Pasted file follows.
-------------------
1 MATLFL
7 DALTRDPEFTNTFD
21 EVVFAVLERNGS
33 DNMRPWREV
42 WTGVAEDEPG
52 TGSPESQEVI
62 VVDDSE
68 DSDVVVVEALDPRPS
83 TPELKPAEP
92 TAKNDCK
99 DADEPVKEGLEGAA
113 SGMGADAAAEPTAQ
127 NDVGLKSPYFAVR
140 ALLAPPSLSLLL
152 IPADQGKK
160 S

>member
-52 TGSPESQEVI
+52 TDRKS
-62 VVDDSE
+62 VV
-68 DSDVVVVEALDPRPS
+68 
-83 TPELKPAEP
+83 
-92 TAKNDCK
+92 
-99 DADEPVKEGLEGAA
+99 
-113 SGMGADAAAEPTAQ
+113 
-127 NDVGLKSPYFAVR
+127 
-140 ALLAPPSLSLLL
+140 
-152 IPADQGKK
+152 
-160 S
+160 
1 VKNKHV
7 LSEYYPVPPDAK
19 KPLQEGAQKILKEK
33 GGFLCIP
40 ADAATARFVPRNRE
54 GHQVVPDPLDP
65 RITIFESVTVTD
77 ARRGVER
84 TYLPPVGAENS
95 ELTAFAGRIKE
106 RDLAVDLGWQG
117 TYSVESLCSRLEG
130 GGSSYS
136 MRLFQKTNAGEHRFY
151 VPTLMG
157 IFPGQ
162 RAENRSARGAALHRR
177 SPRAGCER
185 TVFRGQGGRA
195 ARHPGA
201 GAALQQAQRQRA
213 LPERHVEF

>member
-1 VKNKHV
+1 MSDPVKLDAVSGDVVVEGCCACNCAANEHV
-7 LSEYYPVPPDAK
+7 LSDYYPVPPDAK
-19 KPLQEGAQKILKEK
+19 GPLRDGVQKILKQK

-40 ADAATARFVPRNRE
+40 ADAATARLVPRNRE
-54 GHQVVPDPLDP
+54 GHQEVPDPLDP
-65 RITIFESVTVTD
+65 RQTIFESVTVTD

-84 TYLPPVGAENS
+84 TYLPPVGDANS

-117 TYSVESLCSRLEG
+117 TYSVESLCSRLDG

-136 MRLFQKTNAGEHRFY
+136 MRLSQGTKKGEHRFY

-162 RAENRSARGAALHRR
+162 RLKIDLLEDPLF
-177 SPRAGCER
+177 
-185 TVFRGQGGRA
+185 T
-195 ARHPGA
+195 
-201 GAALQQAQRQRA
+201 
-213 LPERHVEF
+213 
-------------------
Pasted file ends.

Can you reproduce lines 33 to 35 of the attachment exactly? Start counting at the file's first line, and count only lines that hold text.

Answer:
+127 
-140 ALLAPPSLSLLL
+140 